After the boys' rest, we got reorganized and decided to walk down the street to a restaurant called the Zebra Grill.  It was fun to watch the boys eat their meal with the traditional injera (a thin bread that is broken up and used to wrap around fingerfulls of food).  They can both eat!  When we returned to the guest house, there was excitement in the air.  Now, you must picture this: this place has less than 20 rooms and our travel group has 10 families.  Several of those families are adopting sibling groups, and many of these children are between the ages of 2 and 7.  In other words, there's a lot of action to be had.  So, anyway, we enter the lobby and many of the families are having supper in the lobby (There is a cook on staff who you can pay to cook meals for you--very convenient!).  Someone mentions that there is cake.  Cake????!!!!  Apparently, the owner of the guest house had purchased cakes for our group since there has been a problem with the power here this week.  That's right...six days with no power (except when the generator was turned on--mostly for cooking). 
So we families savored cake together, played, talked, and enjoyed each other and the miracles of our families.  Abu was a whiz at my game, and, although Desalegn apparently doesn't like cake, he has picked up a new phrase which he repeated through most of the party: "Thank you, God.  Amen!"
Amen and amen!

Sweet dreamers


Tuesday, July 14, 2009

Together for Now

This morning, our group hit the souvenir shopping strip.  Now I'm not much of a shopper, but -- as with Ethan's adoption in Ukraine -- it seems important to me to have various aritcles around our home that we can point to and say, "This is from your country!"  So we did our part :)
In the afternoon, we went to the transition home again...and the kids were waiting!  Today, we not only got to hang out with our own children, but many others as well.  As care packages were naded out and pictures started snapping, children started to appear from everywhere!  Some with care packages from their forever families were so protective, hugging those plastic bags to themselves, turning away form other clamoring children.  Others, alternatively, were on the lookout for anyone with whom they could share their newly acquired treasures.  They are all beautiful, precious treasures of God.
We were cautioned before arriving at the transition home that we might not be permitted to bring Abu to the guest house with us.  This was a scenario that I had not anticipated, and the news brought on a flood of tears.  As it turned out, Mike was actually able to go with Abu and AWAA staff to see Abu's doctor.  This provided a much clearer picture of what lies ahead for our family.  It looks like Abu will not be coming home with us the end of this week.  We are hopeful that he may join our family home in mid-September.  Contrary to our earlier news, Abu and Mike were able to join Deslegn and I at the guest house later in the evening.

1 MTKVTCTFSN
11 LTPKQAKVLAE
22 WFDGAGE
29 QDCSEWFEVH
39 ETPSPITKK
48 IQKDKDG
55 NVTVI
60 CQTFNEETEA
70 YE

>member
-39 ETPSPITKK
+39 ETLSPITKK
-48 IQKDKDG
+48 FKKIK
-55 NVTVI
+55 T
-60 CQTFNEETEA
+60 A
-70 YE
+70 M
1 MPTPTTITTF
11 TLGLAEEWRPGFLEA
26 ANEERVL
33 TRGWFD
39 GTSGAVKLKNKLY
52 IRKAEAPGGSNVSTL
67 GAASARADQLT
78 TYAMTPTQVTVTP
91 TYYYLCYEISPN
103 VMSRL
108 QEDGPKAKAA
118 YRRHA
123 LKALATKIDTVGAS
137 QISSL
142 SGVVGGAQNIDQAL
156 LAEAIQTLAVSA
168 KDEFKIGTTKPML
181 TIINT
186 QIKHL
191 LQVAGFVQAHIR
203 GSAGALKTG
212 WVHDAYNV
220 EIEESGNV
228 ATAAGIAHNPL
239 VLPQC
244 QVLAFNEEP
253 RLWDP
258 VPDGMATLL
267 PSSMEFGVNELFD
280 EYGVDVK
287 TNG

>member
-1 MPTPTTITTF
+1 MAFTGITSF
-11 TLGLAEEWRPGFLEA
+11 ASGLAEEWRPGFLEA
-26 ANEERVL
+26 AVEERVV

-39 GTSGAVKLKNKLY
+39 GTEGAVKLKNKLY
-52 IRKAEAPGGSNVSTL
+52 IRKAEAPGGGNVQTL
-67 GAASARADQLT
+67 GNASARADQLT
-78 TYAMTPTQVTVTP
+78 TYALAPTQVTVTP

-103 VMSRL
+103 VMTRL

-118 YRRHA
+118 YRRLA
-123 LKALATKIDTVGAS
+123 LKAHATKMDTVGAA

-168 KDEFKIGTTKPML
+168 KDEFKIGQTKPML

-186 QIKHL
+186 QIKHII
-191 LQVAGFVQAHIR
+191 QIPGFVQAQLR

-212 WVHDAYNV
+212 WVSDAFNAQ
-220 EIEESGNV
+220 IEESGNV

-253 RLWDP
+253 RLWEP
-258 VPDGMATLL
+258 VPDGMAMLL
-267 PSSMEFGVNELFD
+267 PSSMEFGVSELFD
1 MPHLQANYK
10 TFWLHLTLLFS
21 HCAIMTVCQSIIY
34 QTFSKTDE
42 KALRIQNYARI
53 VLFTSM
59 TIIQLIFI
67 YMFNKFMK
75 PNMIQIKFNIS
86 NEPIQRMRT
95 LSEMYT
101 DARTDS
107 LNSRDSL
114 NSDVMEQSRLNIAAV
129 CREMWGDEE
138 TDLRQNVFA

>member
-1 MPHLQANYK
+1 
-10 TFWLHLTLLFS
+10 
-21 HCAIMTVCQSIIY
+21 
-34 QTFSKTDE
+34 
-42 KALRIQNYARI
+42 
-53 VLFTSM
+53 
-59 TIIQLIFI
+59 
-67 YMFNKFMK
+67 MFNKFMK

We played, read books, gave baths, ate our first meal together (pasta), snuggled, and tried our best to communicate.  The boys both fell fast asleep shortly after 8pm.  Goodnight!
Kristy Tapper
Be joyful in hope, patient in affliction, and faithful in prayer.  Romans 12:12

Monday, July 13, 2009

It's Official...Our Hearts Are Taken!

How do you describe the last couple days?  What words can I share to convey our experiences, our emotions, our thoughts here? 

Today we met our boys.  This has certainly been the highlight of the trip.  Watching Abu and Desalegn walk down the steps of the transition home into our arms was a moment we will never forget.  Abu came to me for a hug, but it was clear that the true object of his desire was his "papa."  Joy radiated from his face as he hugged his father, slung a possessive arm over Mike's shoulders while friends snapped pictures, walked hand in hand over to a grassy area, played silly games together with his sandals straps, giggled with glee from atop Mike's shoulders , proudly proclaimed "Look, papa!" to his roommates (who were supposed to be settling down for a nap!).  It is obvious that this boy is in love with his dad.

I discovered that Desalegn is a giggler!  Contrary to all the serious pictures we have received, this kid's hearty laugh comes quickly.  A few tickles, a few funny tricks with a toy car, a few overzealous kisses to the neck region…and this gurgling laugh erupts from his cute little body.  He also displayed his "emotional" side.  Twice, when toys were taken away and given to another child, he did not hit, bite, or scream.  He simply hung his head, moped over to a corner, and pouted.  How hard was it not to laugh at that???  What a tease! 

Our hearts are heavy as we await news of whether both boys will be able to come home with us.  The thought of leaving Abu behind for further medical testing newly required by the CDC leaves us absolutely heart-broken.  Perhaps tomorrow we will have some more answers on that front.

Blessings to you all.

Just the Two of Us


Saturday, July 11, 2009

Today's Excursion